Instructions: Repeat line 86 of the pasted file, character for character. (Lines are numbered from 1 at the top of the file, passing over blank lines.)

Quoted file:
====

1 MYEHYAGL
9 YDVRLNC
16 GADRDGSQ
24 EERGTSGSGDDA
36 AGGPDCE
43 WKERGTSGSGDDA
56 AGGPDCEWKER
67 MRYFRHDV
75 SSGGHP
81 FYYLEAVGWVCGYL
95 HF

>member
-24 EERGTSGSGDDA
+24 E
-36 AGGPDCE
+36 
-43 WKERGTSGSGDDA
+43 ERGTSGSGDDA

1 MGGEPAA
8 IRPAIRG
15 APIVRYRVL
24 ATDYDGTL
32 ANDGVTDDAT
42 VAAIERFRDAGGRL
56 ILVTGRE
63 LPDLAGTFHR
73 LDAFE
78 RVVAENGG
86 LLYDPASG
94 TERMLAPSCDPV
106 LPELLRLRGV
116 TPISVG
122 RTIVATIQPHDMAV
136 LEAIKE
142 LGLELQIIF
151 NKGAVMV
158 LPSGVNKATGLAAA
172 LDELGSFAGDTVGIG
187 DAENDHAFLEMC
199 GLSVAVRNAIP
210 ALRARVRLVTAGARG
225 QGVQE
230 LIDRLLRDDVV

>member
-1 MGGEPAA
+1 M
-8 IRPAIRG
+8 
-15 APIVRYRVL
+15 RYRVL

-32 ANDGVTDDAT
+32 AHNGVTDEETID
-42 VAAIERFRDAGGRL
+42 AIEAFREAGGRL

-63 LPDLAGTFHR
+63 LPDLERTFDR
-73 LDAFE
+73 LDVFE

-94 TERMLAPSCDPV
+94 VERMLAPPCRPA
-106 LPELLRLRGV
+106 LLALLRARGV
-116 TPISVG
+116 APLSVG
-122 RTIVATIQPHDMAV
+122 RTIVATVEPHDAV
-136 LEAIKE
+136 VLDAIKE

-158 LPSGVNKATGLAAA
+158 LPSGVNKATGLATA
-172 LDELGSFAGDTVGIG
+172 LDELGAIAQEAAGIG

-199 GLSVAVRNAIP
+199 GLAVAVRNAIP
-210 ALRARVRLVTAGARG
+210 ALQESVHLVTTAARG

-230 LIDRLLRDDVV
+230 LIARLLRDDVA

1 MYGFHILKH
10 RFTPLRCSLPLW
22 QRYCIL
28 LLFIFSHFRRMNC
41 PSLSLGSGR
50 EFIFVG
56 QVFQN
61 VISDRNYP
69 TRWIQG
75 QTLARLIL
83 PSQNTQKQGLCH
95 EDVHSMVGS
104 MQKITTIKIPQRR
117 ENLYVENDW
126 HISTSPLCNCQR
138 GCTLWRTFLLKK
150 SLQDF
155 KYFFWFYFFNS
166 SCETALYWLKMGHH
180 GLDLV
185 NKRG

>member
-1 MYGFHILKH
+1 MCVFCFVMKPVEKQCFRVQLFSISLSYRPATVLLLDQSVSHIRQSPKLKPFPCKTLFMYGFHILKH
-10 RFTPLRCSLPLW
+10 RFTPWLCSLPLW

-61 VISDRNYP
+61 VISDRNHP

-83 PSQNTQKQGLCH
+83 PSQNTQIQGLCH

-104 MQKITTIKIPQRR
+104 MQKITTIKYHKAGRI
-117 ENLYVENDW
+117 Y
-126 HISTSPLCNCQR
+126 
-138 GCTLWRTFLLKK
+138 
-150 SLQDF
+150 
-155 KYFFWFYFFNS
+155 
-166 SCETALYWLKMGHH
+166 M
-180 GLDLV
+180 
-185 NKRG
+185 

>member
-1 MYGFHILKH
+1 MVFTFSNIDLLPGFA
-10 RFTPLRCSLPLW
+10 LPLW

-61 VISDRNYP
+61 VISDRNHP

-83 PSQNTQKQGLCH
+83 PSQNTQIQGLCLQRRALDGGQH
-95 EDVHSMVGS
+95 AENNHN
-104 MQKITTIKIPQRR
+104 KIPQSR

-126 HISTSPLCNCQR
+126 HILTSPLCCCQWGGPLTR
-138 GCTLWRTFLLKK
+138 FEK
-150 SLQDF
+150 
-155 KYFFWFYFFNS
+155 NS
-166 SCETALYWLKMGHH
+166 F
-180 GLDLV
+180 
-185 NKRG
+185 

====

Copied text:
61 VISDRNYP